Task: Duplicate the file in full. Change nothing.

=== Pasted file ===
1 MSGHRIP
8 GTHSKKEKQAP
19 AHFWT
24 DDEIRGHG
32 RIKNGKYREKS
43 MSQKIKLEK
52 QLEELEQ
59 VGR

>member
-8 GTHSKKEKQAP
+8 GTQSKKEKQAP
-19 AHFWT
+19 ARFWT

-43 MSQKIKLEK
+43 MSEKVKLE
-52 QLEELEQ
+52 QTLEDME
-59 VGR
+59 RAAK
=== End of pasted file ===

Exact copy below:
1 MSGHRIP
8 GTHSKKEKQAP
19 AHFWT
24 DDEIRGHG
32 RIKNGKYREKS
43 MSQKIKLEK
52 QLEELEQ
59 VGR

>member
-8 GTHSKKEKQAP
+8 GTQSKKEKQAP
-19 AHFWT
+19 ARFWT

-43 MSQKIKLEK
+43 MSEKVKLE
-52 QLEELEQ
+52 QTLEDME
-59 VGR
+59 RAAK